The Inside Men - Gut Check #230
By Matt Waldman
August 29th, 2011

The Weekly Gut Check examines the players, strategies and guidelines fantasy football owners use to make personnel decisions.

The Inside Men (AKA Waldman's 20 or The All-Gut Check Team)

My name is Matt Waldman. Pay strict attention to what I say because I choose my words carefully, (although I often repeat myself). I've told you my name: that's the Who. The Where could most readily be described as a confined draft slot. But there's a vast difference between being stuck in a tiny cell and being in prison. The What is easy: recently I planned and set in motion events to execute the perfect bank robbery. That's also the When. As for the Why: beyond the obvious financial motivation, it's exceedingly simple... because I can. Which leaves us only with the How; and therein, as the Bard would tell us, lies the rub.

I used to use the variation of this opening quote from Spike Lee's movie The Inside Man, to comment on Antonio Gates' value as a lynchpin to drafting a great team. But I'm expanded my operations and I have now assembled a team of a players capable of stealing your draft from the 9-15 other dumbfounded marks in the room. With the help of my tiered cheat sheet, I'm going to introduce you to Waldman's players capable of stealing your opponents blind.

You have to understand that Average Draft Position is the law and rather than waiting for the law to benefit you, you have to break the law and take what's yours. This strategy requires that you break ADP and pick talent. Don't "what-if" me after reading it. This is a finely tuned, high wire act of jewel thieving. Not some Upside Down, Value-Based, or any pre-baked, Betty Crocker Oven recipe.

If you get caught, you can pay big-time, but few people sipping fruit drinks in sleepy Caribbean hideaways got there without risk (or the Witness Protection Program). All thieving is risky so if you don't have the stomach for it, stick to your nice suburban life of mayonnaise sandwiches, plaid shorts, and mowing the lawn. But if you're in then keep reading, because I've cased the Where for months and identified just the right team to pull it off.

The team is good enough that if you select at least one of these players every two rounds you're going to have enough diamonds to live a cozy fantasy life this season. If you go for the whole team, I want my 10 percent cut (on top of whatever you paid for your Footballguys subscription).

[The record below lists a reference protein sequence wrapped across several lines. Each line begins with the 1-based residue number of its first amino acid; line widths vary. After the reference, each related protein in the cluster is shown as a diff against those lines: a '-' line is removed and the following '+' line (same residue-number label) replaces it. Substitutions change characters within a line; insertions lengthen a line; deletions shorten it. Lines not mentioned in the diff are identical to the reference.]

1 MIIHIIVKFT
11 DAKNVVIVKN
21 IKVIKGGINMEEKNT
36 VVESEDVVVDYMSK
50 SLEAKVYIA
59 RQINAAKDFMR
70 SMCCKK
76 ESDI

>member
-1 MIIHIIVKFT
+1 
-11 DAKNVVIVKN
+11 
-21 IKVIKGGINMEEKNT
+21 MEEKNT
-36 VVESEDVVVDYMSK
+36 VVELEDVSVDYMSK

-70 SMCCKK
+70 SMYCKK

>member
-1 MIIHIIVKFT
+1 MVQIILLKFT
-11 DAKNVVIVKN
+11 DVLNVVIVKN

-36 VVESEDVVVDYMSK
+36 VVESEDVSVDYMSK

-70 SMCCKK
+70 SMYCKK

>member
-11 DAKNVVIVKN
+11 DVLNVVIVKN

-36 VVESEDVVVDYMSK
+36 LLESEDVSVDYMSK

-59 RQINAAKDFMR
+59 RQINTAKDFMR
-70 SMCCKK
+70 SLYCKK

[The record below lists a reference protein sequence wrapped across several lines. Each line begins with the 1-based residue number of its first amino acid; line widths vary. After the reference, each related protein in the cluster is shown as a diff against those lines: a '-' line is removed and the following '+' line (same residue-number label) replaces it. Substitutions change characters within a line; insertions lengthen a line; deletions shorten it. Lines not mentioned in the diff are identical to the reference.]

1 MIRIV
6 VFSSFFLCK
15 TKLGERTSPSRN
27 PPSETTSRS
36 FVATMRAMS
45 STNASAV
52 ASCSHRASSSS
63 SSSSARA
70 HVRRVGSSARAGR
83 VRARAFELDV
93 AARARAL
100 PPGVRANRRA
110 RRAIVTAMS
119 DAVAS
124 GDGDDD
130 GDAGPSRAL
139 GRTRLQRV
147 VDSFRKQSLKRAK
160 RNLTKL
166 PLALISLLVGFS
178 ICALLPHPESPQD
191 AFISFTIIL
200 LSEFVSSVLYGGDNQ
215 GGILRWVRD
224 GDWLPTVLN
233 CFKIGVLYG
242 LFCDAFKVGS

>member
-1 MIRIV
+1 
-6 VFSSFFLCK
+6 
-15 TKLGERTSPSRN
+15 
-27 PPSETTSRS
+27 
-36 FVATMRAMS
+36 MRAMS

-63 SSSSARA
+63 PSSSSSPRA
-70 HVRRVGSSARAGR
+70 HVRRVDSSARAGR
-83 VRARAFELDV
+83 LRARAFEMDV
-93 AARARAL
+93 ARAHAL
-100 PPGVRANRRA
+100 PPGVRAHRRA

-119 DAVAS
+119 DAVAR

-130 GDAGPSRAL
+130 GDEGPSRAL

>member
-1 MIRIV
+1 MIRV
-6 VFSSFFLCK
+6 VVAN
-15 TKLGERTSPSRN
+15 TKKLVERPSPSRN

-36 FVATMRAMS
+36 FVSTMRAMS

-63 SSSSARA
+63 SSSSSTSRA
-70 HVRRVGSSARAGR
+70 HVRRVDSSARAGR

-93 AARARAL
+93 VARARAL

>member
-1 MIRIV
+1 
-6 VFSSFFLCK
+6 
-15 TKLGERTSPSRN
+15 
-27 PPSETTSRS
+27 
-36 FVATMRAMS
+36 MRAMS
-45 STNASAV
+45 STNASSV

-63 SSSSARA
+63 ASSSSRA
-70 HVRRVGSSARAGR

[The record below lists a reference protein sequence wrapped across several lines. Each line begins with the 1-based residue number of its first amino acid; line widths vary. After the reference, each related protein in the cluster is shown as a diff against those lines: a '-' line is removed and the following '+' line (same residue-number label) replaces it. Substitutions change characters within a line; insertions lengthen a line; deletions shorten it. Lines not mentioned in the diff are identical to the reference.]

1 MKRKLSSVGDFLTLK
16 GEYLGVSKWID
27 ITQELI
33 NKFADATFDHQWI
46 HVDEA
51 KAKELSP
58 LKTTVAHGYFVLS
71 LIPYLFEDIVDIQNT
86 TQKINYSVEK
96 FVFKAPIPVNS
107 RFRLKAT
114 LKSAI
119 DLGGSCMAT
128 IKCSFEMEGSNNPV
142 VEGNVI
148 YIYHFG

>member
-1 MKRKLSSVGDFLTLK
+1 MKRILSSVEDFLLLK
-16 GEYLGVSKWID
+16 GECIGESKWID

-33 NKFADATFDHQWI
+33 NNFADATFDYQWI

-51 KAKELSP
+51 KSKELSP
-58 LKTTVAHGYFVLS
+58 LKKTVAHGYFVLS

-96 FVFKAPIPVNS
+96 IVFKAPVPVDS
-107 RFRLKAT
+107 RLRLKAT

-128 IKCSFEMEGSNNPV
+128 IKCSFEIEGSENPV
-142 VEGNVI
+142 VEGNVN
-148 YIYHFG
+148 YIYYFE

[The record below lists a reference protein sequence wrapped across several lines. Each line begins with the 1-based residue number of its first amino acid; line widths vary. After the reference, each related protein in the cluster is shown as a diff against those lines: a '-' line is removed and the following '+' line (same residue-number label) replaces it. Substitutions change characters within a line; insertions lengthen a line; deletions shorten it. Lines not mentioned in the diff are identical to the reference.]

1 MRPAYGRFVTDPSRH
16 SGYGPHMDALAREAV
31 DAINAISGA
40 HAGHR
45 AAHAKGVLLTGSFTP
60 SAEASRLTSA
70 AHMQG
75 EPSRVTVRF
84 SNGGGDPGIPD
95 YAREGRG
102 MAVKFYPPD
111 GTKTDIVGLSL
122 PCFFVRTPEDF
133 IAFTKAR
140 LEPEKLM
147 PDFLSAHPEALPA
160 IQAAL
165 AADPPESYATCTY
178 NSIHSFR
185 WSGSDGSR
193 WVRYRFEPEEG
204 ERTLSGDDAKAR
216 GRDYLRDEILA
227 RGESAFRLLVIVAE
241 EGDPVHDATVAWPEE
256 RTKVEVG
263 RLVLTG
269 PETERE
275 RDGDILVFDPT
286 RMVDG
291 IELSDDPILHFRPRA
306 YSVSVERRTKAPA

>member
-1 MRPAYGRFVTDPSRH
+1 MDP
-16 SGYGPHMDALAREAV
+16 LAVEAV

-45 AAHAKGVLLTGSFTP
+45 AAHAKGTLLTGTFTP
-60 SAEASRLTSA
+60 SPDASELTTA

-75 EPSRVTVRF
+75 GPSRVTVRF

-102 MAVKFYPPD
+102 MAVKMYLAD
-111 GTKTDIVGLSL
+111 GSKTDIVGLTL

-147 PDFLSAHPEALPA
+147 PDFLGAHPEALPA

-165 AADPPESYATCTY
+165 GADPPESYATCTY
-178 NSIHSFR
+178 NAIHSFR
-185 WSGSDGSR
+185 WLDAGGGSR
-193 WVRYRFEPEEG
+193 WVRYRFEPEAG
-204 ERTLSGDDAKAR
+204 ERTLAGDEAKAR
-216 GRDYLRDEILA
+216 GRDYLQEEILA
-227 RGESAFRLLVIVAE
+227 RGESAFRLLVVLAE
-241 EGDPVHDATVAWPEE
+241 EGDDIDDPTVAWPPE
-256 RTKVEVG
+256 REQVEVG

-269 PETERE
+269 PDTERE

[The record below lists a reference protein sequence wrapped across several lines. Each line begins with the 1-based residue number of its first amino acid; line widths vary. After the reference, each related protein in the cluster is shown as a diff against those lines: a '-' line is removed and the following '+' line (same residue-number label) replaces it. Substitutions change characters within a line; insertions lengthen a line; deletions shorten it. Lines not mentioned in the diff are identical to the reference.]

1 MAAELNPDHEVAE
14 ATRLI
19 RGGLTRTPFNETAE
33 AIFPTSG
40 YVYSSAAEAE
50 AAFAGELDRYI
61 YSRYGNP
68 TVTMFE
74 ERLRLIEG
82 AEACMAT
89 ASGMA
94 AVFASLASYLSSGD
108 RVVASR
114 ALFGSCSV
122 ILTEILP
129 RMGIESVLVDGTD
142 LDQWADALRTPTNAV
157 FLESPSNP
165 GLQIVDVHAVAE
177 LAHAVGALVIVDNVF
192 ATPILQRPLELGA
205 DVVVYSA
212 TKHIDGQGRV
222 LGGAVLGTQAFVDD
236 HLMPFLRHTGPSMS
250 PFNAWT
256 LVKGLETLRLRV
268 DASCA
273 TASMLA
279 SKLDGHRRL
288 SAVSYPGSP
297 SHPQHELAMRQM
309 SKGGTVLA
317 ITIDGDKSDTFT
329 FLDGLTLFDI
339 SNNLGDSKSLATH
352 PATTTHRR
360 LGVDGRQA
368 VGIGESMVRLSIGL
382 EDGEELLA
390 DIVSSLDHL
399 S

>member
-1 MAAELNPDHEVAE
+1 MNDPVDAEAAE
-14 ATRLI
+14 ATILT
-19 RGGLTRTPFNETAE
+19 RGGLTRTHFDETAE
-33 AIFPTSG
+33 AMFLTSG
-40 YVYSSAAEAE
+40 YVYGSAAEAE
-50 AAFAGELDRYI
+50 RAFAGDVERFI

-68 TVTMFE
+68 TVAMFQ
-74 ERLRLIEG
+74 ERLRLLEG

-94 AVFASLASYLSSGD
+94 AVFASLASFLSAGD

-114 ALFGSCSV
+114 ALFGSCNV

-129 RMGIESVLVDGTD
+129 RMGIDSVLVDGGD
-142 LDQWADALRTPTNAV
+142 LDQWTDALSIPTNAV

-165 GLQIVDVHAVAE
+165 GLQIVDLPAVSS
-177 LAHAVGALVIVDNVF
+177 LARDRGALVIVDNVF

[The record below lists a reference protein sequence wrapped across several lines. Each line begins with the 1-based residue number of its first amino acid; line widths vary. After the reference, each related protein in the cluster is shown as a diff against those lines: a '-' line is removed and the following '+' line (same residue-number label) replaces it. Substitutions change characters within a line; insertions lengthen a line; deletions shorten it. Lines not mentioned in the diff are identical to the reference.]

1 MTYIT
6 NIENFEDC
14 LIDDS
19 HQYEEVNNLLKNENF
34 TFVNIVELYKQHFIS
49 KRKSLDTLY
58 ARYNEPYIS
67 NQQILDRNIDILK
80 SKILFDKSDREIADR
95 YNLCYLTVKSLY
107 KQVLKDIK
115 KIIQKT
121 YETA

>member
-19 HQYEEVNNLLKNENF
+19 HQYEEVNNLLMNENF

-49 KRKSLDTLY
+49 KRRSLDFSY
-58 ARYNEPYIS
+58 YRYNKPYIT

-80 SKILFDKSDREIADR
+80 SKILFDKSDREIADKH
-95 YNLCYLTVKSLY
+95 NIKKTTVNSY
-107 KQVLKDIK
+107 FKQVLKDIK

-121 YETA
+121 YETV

I could also call this "Waldman's 20," because among the 40 Inside Men participating in this heist there's 20 pivotal players who will help you pull off the con that gets you into vault. Just like last week's Tiered Cheat Sheet article, I'm going to present the information in similar fashion. The players in blue highlight will help you run the con on the easy marks in your draft.

These blue players already have a deflated value and they are likely to drop a little more than their current ADP. Let them fall just below their respective average draft positions and take them. If they fall lower than you think, jump on them. The players in green highlight are undervalued players who your opposition will believe you're reaching for. This will help distract them enough to think they are getting value and continue to allow these blue players to drop.

Not everyone in your league will be an easy mark, but you'll discover that enough of these Inside Men will get to their allotted positions for you to pull off the ultimate heist on draft day. The examples below are for a snake draft in a 12-team league, but I'm sure you can figure out how to adjust it to your needs.

The 2011 Inside Men (Waldman's 20)


Run the con - take at or below ADP
Bait and switch - take a little earlier than ADP
Straight men - what you see is what you get

Rounds 1-2 Inside Men

Running Backs
Wide Receivers
Adrian Peterson, Min (1.02)
Ray Rice, Bal (1.04)
Andre Johnson, Hou (1.07)
Calvin Johnson, Det (1.11)
Roddy White, Atl (1.12)
Vincent Jackson, SD (2.06)
Felix Jones, Dal (3.10)

If you're drafting early, Peterson and Rice are the only two backs I feel certain can handle the job as an opening-round runner. If neither is available then take the big, physical game-breaking receivers that can defeat bracket coverage.

"The Opener" Felix Jones (3.10): Jones has an ADP of 3.10, but he's worth more than this and the savvy drafter will try to take him in the early third round. He will likely mock you for reaching for him early because he wanted him. Or the easy marks will be laughing at you for your rash judgment. Jones has finally figured out the physical "sweet spot" to add muscle without losing speed and stamina and it shows on the field. I think he's a top-12 back this year, but your opponents will think you're a risk-taking fool. That's good, because they will smugly stay on course with their mayonnaise sandwiches, plaid shorts, and lawn mowing. If have an early pick in the third-round you can wait until then to take Jones after two receivers, but I'm not sure I'd take that risk.

Rounds 3-4 Inside Men

Running Backs
Wide Receivers
Tight Ends
Mark Ingram, NO (5.01)
Jermichael Finley, GB (4.09)
Ryan Mathews, SD (4.11)
Reggie Wayne, Ind (3.08)
Santonio Holmes, NYJ (4.12)
Peyton Manning, Ind (4.08)

If our "The Opener" falls to round three, take him. Otherwise, you want to target two of these three players: Mark Ingram, Jermichael Finley, and Santonio Holmes.

"The Rookie" - Ingram is the perfect RB2 with RB1 upside. The reason is if Ingram splits time with Pierre Thomas as the more "reasoned" brethren in your league will make a point to tell you, he's still going to be the redzone option and earn 220-240 carries. If "the split" is in name only then you have yourself an RB1. He's the only rookie inside of round 8 hence his nickname.